I love November and December, but I fear January.
For a personal finance counselor like myself, the holidays definitely aren’t the most wonderful time of the year.
I don’t meant to sound like a Grinch, but if your job was reading all the financial reports I do, you wouldn’t feel so jolly, either.
For example, the credit bureau Experian recently asked 1,000 adults some tough questions about holiday shopping. The most depressing result…
Fifty-six percent of those surveyed say they spend too much during the holiday season, while 55 percent say they feel stressed about their finances during the holidays.
You might think that financial stress would lead to some aggressive action. Not so. Experian noted, “Most consumers don’t create budgets and are unprepared to cover added expenses beyond gifts, such as postage costs, hostess gifts, gift-wrapping supplies and greeting cards.”
In fact, “Failure to develop a budget (62 percent of survey respondents) is a main detractor from holiday enjoyment.”
So why don’t these otherwise smart Americans just buckle down and budget? Yet another study reveals why: “43 percent of Americans feel pressure to spend more than they can afford during the holiday season,” says SunTrust bank in a new poll of more than 3,00 adults.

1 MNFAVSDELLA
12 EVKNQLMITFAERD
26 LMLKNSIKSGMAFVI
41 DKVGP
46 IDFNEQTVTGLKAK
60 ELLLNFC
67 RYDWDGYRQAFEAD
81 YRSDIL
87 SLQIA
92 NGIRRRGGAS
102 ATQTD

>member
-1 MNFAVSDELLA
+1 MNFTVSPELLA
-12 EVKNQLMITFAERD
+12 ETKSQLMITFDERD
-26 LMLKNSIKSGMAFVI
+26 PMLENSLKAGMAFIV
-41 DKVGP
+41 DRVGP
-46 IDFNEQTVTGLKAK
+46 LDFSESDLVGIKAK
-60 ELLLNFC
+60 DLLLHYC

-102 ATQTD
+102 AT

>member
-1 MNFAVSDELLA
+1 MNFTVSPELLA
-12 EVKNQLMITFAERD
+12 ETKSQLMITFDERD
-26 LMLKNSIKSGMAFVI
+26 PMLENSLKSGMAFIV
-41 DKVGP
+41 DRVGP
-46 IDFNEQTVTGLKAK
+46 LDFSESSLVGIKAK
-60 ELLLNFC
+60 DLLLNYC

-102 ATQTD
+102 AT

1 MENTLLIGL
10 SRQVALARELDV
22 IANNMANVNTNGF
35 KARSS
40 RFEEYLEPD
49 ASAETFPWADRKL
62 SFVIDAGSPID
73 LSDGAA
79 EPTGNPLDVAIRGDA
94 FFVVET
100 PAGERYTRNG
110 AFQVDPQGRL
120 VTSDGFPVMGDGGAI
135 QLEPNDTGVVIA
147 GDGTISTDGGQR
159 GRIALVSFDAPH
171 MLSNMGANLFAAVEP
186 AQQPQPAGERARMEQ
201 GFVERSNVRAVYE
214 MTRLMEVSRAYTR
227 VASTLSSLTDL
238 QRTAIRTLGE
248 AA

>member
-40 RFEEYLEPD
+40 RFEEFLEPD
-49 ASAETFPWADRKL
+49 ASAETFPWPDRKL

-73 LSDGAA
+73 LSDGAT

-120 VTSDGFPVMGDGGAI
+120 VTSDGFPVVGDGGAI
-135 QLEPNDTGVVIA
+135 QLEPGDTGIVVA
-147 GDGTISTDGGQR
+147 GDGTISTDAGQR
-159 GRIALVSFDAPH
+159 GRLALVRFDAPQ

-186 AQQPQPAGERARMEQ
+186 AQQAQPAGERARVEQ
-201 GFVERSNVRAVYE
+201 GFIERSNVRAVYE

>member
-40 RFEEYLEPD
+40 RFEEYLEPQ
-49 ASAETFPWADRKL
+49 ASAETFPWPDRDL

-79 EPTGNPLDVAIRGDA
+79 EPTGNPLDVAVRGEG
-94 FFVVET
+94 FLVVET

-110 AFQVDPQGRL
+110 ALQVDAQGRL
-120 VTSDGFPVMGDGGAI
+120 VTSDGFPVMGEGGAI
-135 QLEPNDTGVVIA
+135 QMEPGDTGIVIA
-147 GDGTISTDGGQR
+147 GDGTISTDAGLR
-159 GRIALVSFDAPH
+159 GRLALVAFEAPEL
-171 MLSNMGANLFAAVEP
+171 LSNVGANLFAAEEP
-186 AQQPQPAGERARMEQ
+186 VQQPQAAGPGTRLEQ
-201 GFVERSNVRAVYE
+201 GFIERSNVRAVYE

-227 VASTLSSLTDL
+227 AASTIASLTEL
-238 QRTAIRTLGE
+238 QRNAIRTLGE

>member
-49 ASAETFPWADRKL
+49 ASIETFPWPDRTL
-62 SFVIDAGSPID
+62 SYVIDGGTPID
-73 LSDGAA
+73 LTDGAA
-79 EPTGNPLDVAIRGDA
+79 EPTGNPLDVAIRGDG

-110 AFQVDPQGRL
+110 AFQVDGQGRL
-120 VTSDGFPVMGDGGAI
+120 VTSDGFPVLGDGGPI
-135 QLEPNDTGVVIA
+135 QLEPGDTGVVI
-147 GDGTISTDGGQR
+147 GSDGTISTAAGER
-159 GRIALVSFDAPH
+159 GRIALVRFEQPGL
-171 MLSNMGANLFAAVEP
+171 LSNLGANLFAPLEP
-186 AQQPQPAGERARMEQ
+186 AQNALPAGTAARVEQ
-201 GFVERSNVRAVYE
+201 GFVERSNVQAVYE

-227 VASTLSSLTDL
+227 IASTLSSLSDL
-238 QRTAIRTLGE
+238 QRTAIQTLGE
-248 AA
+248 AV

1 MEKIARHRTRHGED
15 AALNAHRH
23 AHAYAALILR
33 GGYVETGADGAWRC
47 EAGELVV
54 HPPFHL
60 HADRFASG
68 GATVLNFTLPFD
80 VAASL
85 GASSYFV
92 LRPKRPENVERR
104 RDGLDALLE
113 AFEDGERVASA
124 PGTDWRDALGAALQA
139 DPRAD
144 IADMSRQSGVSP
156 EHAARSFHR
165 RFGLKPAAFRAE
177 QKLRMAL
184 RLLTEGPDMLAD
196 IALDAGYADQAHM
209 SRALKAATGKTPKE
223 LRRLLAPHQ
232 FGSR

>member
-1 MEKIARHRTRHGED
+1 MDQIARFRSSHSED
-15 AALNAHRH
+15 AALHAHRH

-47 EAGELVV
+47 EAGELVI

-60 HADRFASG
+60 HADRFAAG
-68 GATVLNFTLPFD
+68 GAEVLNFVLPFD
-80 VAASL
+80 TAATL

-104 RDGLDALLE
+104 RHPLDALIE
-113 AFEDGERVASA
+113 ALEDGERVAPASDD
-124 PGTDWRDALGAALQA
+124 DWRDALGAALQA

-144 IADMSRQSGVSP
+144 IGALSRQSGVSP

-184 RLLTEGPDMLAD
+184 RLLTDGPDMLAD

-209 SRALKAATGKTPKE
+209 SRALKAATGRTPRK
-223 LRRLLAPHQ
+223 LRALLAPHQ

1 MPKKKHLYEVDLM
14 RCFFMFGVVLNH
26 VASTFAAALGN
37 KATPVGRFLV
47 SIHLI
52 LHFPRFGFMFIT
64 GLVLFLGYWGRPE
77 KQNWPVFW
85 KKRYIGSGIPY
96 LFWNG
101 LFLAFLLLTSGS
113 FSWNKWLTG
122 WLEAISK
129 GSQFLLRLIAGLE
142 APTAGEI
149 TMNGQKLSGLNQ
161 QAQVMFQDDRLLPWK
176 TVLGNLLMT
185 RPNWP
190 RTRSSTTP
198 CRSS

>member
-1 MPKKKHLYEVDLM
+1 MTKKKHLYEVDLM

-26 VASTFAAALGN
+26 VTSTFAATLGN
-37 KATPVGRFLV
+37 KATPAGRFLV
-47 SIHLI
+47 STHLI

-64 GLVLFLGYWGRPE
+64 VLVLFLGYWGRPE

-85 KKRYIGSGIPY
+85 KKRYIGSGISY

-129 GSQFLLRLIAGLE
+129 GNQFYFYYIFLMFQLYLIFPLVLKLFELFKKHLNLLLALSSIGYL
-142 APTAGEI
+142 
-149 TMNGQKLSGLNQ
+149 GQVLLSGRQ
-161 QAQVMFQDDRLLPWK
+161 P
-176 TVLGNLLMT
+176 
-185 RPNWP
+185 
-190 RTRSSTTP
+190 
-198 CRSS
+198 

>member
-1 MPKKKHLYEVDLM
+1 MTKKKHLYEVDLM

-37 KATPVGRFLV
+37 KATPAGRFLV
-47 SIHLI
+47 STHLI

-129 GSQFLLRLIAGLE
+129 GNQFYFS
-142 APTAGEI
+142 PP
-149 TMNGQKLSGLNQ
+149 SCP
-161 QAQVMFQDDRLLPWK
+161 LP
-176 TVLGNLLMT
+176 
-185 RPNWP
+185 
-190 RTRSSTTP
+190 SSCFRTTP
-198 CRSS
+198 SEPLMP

That’s 4 percent higher than in 2014, when SunTrust started asking people about overspending for the holidays.
Here’s some quick advice on how to save for the holidays…
Come January, the bills come due. Then the financial stress really kicks in. Even if you’ve already blown this year’s holiday budget, it’s not too late to avoid the New Year’s money blues.
January is the busiest month for credit counseling. I urge you to call one of these nonprofits soon as you can — even before next month. Debt.com can hook you up with one that adheres to our Code of Ethics by calling 1-800-810-0989. If you don’t call us, call someone reputable. (Check the Better Business Bureau to make sure they have an A-plus rating, and make sure they’ve been in business for at least a decade or two.)
What would fill me with cheer by this time next year: Reading the next round of the Experian and SunTrust surveys, and finding Americans have finally learned that overspending in December means a lump of coal in their stockings in January.